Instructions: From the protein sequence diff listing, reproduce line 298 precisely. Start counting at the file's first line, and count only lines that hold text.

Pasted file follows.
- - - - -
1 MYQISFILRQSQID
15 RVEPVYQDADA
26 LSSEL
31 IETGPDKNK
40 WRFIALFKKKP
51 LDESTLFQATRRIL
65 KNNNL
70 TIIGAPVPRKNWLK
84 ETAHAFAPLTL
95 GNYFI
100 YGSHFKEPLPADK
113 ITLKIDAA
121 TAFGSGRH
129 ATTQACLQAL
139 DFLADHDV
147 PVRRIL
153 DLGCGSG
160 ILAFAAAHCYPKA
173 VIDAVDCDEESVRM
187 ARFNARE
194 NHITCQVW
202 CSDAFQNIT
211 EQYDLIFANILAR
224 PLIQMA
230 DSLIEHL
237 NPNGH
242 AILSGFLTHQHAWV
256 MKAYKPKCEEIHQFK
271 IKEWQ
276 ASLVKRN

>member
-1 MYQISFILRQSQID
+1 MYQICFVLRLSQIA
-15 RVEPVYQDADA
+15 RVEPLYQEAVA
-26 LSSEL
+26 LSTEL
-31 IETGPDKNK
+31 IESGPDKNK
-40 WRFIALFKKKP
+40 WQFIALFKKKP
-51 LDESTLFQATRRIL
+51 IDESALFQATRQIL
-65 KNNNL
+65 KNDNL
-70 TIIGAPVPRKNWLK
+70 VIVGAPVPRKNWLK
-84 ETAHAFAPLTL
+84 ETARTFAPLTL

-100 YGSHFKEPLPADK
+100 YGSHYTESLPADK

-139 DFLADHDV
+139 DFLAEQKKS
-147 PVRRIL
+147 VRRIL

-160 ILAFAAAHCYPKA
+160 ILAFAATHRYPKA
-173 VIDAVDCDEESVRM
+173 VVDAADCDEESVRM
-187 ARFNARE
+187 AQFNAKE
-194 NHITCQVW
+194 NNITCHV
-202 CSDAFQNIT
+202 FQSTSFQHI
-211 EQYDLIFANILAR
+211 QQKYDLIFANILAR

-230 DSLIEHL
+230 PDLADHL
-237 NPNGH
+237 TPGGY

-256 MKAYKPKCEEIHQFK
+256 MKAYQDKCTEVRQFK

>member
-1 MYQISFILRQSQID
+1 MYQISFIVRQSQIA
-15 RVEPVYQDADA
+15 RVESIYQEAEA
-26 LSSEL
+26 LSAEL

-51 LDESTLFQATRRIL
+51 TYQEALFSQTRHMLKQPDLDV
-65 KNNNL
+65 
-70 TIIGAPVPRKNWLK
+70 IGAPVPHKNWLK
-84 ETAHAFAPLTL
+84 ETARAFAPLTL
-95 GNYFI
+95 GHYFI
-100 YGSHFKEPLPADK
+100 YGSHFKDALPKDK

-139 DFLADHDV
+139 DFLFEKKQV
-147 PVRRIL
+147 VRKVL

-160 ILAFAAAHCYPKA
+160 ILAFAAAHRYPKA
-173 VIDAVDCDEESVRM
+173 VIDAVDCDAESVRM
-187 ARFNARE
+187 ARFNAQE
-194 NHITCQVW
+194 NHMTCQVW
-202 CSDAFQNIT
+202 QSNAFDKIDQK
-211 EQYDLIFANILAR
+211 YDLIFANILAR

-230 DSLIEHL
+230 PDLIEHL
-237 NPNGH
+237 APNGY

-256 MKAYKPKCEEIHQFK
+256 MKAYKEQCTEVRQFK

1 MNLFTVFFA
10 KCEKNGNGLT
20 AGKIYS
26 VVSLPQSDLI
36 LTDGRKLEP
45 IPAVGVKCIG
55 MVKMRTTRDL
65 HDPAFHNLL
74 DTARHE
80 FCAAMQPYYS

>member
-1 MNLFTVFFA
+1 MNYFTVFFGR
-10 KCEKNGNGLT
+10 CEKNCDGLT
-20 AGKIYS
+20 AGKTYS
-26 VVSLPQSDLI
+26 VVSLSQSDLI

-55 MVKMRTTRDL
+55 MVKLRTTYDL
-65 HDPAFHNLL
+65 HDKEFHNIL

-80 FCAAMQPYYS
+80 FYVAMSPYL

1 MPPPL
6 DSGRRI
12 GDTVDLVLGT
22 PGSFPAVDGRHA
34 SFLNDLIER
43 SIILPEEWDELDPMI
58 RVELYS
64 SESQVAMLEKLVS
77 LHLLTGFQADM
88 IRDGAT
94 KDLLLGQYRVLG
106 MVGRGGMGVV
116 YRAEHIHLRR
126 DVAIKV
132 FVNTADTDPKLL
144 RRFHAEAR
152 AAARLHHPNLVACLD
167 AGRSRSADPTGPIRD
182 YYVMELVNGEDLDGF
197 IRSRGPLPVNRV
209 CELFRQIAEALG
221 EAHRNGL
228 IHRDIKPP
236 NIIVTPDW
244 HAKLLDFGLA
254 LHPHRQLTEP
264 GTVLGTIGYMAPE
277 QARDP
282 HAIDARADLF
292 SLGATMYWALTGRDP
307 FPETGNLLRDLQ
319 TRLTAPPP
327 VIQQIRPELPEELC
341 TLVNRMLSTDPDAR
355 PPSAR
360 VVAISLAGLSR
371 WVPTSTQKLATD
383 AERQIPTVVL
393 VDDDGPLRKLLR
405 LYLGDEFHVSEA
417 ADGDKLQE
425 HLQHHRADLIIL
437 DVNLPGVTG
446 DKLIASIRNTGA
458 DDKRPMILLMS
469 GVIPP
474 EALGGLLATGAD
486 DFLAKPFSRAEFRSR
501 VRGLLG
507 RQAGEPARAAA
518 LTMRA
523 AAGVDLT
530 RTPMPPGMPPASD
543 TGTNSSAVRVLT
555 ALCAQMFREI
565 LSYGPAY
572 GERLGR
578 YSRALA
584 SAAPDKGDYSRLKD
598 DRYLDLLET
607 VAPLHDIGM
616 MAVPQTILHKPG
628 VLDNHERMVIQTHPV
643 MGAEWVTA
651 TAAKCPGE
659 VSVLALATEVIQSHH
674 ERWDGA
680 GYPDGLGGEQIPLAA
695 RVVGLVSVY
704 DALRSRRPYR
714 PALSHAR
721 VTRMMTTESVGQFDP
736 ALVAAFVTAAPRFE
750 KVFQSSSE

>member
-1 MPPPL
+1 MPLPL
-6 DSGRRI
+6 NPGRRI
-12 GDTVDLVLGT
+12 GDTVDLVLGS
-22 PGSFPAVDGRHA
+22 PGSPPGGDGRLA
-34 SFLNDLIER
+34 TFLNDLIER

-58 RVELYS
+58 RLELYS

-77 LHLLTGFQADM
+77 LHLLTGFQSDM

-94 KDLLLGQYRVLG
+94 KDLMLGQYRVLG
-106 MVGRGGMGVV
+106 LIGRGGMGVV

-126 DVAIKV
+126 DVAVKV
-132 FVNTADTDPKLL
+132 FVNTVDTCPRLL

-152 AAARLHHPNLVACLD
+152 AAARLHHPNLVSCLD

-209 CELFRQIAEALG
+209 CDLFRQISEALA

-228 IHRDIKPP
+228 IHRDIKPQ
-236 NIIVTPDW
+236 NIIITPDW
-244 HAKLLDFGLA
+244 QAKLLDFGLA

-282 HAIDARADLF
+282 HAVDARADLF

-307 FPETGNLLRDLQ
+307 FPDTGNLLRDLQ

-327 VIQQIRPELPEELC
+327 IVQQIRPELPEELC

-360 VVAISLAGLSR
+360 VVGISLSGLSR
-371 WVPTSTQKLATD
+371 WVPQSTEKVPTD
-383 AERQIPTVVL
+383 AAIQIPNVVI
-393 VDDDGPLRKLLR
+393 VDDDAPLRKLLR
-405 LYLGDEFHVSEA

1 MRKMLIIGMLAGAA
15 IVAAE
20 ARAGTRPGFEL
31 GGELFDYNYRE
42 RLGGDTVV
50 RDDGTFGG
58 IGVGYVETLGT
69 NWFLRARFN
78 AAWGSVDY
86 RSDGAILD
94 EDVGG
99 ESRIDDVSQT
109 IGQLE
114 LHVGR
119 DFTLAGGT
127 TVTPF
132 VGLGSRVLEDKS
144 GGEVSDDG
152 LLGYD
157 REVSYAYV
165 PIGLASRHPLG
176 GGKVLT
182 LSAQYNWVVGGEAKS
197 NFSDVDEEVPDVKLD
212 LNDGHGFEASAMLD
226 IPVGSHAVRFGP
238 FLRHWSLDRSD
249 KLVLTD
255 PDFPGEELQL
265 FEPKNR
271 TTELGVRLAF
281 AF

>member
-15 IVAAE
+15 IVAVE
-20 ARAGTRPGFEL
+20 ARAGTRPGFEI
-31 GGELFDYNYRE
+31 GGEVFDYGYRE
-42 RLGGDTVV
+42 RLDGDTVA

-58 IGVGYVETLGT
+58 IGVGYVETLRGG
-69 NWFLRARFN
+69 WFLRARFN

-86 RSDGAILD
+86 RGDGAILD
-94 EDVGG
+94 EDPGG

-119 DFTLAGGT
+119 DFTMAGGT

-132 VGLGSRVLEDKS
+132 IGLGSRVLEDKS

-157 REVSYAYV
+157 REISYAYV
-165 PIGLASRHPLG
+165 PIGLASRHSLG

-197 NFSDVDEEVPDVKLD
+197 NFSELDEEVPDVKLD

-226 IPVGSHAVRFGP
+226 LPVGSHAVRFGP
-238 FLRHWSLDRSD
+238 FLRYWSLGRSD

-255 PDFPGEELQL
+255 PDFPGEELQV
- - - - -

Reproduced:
+20 ARAGTRPGFEI